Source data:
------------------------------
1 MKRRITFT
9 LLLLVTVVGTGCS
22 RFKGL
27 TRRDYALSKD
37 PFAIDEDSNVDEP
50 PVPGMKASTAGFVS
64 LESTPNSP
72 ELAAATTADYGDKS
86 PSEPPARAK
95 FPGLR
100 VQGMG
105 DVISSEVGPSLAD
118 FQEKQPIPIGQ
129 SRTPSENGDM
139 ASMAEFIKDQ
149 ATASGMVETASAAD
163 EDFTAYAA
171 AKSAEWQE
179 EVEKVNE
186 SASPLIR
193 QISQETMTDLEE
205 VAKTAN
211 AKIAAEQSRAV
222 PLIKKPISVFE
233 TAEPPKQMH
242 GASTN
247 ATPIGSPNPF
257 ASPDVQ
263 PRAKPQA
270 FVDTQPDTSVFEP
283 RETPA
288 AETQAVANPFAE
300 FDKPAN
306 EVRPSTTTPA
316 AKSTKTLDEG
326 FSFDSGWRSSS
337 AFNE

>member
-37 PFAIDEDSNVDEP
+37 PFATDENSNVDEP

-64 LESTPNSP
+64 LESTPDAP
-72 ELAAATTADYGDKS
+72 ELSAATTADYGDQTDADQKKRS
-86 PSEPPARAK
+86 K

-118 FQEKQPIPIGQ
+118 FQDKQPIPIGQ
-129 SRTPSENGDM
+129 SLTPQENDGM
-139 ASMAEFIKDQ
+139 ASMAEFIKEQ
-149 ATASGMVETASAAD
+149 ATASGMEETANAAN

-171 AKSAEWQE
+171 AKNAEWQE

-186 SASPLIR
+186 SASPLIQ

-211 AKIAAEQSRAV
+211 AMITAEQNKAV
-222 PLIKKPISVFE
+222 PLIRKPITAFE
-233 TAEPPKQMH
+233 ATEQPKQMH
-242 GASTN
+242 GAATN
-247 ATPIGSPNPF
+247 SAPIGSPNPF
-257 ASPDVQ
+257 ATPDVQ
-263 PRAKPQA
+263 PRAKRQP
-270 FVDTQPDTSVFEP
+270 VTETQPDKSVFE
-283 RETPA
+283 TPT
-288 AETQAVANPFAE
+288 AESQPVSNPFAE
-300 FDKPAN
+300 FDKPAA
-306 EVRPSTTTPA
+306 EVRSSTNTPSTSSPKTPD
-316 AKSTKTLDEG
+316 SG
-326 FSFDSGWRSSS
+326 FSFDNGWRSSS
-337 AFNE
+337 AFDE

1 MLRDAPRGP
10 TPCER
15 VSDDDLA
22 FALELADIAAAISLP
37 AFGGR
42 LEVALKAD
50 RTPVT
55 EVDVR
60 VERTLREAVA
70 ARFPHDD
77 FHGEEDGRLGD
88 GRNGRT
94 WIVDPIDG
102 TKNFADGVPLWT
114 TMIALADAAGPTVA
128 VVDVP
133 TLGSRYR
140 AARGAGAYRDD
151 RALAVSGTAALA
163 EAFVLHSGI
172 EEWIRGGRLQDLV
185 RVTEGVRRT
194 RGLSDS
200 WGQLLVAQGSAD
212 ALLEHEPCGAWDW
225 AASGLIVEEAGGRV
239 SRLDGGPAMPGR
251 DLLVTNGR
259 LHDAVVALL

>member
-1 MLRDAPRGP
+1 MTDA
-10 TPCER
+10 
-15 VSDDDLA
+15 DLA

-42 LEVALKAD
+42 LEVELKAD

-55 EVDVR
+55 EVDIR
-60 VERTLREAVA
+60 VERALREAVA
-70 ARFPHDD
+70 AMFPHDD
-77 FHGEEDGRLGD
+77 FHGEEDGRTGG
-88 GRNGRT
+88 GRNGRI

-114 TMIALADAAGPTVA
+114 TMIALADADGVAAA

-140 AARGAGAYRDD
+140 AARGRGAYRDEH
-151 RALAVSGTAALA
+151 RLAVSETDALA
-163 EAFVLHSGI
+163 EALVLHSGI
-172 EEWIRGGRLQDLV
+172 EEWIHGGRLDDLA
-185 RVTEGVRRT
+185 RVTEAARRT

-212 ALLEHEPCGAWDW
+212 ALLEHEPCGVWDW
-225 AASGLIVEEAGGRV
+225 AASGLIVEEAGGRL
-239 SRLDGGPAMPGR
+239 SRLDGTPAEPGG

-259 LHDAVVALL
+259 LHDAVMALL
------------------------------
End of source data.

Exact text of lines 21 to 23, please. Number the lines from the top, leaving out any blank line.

193 QISQETMTDLEE
205 VAKTAN
211 AKIAAEQSRAV